Detroit Lions with no home-field advantage for start of 2020 season

Detroit Lions fans (Photo by Rey Del Rio/Getty Images)
Detroit Lions fans (Photo by Rey Del Rio/Getty Images) /

After announcing that no fans will be able to attend games through October, the Detroit Lions are now left with no outside variable to rattle opponents.

The Detroit Lions announced Friday that fans will not be able to attend home games until November at the earliest. In times like this, safety is obviously the number one priority. But at the same time, that comes with a cost, that being the loss of home-field advantage.

In one of my previous articles, I talked about how reduced capacity would hurt the Lions. But now, with no fans at all for essentially half the season, Detroit basically has no home-field advantage whatsoever.

While playing in an enclosed dome has it perks, one downside of it is that you lose one big factor of home-field advantage – weather. The elements tend to be a factor of home-field advantage that goes overlooked. Which honestly is surprising considering weather is something that can change a game more than the crowd.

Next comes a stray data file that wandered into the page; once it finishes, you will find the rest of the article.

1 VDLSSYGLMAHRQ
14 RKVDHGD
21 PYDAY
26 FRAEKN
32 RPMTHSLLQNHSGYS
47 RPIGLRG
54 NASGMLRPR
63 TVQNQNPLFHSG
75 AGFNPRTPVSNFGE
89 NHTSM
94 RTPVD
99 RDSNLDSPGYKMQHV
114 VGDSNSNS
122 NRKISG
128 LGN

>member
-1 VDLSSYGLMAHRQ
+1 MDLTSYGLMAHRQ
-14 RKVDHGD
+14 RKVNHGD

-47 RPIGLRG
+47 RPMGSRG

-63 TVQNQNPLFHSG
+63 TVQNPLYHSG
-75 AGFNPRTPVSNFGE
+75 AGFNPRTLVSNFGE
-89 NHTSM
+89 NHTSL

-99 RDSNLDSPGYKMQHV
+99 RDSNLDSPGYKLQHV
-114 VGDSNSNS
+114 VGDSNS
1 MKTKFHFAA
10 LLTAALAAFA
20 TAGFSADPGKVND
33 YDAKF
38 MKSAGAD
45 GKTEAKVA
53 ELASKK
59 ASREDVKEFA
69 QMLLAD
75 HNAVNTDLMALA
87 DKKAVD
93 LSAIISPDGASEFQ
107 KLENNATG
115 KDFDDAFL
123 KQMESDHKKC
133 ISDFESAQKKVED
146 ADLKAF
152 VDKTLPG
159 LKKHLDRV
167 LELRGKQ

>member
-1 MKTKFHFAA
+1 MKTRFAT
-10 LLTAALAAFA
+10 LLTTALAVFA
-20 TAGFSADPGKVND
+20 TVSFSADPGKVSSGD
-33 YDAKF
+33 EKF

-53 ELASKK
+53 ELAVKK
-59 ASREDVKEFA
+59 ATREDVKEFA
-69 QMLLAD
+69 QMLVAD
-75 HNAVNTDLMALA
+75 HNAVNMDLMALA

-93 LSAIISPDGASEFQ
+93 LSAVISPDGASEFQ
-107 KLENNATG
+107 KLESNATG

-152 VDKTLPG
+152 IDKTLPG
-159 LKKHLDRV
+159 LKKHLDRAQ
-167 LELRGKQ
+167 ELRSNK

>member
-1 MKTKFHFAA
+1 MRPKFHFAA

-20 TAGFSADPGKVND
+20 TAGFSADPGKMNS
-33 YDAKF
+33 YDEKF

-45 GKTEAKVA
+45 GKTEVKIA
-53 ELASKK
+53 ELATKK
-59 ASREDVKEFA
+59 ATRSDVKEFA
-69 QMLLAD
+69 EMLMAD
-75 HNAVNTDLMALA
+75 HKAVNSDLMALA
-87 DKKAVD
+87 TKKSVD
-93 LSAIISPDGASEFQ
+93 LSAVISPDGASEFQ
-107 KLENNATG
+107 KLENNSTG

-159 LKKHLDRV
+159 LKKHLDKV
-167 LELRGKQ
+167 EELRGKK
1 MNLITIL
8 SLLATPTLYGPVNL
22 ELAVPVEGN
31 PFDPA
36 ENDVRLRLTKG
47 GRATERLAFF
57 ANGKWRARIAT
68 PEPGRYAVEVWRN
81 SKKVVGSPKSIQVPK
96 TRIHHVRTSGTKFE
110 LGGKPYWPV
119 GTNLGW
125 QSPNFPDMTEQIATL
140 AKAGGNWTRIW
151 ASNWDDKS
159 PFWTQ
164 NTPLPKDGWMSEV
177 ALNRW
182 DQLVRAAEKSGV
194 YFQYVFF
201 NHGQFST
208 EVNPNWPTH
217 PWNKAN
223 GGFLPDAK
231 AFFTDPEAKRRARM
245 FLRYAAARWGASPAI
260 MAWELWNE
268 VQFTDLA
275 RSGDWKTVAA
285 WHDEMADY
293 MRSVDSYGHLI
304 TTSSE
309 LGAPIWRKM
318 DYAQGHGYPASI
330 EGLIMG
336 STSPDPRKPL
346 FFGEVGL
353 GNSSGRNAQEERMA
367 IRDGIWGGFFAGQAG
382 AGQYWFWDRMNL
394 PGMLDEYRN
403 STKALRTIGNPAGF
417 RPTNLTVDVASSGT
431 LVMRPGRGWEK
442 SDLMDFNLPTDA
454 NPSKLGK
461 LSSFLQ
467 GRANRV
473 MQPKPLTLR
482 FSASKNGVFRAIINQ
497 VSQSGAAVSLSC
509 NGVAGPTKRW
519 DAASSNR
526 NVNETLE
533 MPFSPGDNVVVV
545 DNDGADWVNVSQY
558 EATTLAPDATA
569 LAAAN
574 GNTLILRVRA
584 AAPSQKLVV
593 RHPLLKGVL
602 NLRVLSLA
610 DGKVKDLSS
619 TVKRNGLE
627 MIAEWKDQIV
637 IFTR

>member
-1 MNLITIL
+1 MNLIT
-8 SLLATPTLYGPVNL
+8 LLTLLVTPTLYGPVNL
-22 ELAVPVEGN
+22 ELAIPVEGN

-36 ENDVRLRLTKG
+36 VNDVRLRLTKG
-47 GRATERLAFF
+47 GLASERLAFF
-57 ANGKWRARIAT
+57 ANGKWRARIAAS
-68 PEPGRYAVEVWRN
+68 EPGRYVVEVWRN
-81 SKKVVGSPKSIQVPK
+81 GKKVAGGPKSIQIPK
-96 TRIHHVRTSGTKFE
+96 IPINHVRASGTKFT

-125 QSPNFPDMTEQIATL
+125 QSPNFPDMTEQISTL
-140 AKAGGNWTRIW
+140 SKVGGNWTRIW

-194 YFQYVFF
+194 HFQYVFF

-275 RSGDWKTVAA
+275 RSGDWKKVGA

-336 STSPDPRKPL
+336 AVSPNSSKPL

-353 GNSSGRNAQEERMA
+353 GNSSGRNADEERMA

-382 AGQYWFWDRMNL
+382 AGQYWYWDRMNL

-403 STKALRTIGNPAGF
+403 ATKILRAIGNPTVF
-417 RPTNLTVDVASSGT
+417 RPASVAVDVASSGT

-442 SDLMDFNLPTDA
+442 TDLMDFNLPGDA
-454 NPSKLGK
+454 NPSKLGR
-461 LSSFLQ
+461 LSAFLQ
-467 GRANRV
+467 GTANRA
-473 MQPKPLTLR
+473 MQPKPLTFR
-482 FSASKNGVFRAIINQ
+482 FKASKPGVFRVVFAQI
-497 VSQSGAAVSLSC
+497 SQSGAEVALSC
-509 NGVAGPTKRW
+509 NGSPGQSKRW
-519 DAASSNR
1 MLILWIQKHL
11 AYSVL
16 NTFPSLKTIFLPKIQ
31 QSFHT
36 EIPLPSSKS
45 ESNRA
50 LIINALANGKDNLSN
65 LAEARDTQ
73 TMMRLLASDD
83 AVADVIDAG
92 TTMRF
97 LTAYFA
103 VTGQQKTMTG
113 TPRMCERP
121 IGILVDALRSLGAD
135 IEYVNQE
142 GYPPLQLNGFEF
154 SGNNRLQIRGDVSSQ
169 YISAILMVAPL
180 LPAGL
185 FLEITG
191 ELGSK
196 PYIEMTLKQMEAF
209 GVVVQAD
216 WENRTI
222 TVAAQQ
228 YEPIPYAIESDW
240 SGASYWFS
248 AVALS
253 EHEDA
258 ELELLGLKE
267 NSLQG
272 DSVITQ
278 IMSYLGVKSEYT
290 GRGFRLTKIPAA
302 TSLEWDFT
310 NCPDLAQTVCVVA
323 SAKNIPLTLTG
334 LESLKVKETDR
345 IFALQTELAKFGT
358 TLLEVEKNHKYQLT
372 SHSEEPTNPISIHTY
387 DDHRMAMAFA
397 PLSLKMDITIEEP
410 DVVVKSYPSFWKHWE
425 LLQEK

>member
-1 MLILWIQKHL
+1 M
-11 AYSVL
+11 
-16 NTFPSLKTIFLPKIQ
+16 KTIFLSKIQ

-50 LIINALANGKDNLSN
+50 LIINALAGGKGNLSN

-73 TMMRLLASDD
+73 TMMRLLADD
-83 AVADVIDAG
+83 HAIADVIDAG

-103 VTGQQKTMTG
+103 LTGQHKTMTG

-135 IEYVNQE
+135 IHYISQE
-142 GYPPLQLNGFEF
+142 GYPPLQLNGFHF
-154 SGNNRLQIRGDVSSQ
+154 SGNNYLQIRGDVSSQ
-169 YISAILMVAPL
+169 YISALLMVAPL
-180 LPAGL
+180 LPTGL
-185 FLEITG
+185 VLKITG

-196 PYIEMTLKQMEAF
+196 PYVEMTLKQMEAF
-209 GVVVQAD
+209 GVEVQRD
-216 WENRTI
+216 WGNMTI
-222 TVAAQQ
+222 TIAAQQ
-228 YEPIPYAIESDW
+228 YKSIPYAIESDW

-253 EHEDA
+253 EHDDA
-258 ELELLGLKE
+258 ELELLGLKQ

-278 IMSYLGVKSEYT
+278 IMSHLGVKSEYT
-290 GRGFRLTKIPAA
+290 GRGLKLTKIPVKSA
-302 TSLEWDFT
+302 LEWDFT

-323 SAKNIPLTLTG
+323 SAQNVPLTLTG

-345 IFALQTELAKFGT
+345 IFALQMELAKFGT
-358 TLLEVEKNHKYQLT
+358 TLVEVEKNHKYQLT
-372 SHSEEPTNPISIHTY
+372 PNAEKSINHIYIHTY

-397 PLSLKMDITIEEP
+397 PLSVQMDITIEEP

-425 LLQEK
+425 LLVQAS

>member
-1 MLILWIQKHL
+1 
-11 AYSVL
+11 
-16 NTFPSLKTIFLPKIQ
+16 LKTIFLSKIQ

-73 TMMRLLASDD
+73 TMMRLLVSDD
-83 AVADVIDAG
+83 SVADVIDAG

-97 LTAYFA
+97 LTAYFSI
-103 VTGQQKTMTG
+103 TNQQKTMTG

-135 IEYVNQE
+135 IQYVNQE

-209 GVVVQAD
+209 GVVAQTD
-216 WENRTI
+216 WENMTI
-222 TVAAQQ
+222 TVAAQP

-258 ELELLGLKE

I would much rather play a brisk, November night game in Los Angeles rather than a freezing blizzard in Green Bay. I also would rather attempt a game-winning field goal in Denver rather than in Chicago. The list of scenarios just goes on and on.

While yes, playing in a dome is already better than playing outdoors, every NFL team is comfortable playing at room temperature. There’s no “getting used to it” process for the away team as there is for playing in more extreme elements.

Crowd noise is what Lions fans take pride in. The ability to echo noise inside of the enclosed dome and make it difficult for the road team to function properly is an amazing feeling. But now, there won’t be any of that happening for at least half of the season.

There may be a chance for artificial crowd noise to be pumped into the stadium (seems like Atlanta was already thinking ahead in 2014). But I’m sure the NFL will put a limit on how much a team can use, as well as what times they’re able to use it. Even if they are able to utilize artificial crowd noise, it just doesn’t have the same effect as real, screaming human beings.

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Hopefully, Detroit will grow accustomed to the altered stadium atmosphere and it won’t be that much of a hindrance down the stretch. At the end of the day, they still got to go out there and put on a solid product for the security guards at the stadium, and the fans watching on TV.